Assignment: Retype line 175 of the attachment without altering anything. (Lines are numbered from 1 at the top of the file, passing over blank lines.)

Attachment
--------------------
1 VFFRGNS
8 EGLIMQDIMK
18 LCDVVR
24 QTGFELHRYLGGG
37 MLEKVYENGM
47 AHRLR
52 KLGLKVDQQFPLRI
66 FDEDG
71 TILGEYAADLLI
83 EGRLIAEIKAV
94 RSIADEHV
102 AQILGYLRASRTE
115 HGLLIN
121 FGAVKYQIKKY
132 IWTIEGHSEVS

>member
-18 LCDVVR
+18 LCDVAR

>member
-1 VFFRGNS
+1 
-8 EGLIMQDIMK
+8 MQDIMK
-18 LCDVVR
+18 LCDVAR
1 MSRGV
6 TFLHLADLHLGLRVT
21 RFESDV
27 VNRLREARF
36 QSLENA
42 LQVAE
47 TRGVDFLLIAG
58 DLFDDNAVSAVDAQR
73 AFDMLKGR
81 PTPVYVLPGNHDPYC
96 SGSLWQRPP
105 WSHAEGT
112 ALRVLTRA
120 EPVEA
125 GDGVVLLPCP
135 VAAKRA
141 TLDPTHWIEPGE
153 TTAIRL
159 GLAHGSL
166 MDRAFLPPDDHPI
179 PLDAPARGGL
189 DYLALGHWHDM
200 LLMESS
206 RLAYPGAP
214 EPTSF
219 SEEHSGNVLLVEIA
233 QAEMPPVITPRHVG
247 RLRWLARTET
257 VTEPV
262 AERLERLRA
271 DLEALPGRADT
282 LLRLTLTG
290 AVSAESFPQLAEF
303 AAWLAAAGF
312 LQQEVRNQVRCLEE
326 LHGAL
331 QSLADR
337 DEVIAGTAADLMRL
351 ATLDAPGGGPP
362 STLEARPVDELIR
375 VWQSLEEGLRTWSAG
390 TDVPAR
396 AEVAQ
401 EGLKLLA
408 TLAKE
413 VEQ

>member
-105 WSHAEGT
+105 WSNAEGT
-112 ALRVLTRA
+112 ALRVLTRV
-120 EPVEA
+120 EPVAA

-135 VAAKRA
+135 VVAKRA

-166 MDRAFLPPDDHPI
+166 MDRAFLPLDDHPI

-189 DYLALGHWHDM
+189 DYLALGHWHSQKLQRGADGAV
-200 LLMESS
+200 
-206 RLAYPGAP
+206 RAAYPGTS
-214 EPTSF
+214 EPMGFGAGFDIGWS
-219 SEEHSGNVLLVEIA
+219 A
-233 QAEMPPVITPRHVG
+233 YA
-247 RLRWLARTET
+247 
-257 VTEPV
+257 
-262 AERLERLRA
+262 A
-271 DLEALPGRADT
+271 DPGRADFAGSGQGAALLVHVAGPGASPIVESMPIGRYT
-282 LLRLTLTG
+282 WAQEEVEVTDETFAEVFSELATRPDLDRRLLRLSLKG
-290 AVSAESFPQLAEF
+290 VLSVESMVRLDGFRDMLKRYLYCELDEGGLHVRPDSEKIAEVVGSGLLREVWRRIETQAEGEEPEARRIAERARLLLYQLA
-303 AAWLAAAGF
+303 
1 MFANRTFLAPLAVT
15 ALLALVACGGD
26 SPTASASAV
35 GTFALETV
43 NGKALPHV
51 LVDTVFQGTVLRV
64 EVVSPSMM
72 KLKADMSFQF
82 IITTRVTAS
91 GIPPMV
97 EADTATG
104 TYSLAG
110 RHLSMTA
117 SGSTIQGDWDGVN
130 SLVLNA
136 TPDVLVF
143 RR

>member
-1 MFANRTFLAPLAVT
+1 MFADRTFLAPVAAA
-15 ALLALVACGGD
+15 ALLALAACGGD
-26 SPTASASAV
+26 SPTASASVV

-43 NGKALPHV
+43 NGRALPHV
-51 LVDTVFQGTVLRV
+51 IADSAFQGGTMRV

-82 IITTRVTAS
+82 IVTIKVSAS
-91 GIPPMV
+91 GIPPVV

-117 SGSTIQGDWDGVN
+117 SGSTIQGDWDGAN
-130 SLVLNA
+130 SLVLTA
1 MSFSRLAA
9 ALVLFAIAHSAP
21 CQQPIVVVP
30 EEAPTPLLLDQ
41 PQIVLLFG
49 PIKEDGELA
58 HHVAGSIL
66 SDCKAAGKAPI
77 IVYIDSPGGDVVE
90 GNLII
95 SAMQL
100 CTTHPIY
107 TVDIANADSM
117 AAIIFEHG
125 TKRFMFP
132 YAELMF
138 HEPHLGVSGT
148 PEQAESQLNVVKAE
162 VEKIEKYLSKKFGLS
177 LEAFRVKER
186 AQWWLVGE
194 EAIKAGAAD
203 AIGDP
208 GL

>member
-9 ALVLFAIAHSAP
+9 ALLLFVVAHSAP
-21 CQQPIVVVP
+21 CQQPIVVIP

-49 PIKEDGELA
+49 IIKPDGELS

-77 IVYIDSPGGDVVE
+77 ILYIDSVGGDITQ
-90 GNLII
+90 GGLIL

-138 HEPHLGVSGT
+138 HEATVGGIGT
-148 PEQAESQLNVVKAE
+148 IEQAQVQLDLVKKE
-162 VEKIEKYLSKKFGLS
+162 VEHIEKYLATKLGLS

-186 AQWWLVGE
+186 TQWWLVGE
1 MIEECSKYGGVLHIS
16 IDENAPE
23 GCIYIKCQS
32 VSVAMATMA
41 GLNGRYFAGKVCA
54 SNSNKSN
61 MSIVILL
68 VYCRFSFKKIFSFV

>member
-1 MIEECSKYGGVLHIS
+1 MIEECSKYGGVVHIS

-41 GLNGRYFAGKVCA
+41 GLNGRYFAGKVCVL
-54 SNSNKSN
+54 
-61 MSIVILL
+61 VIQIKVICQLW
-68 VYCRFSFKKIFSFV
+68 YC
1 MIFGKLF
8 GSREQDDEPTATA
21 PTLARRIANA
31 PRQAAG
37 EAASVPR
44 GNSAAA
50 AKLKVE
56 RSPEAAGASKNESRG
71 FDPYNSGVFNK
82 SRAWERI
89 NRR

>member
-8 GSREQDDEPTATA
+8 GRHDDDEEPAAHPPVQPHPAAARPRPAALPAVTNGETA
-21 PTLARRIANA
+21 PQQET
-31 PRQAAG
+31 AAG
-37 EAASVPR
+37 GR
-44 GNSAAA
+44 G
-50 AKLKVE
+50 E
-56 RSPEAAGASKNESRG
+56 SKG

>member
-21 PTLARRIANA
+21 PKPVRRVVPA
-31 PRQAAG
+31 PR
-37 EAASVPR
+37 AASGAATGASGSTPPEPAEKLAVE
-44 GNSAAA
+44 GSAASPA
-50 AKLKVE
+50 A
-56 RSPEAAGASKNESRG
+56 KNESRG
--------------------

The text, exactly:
+49 IIKPDGELS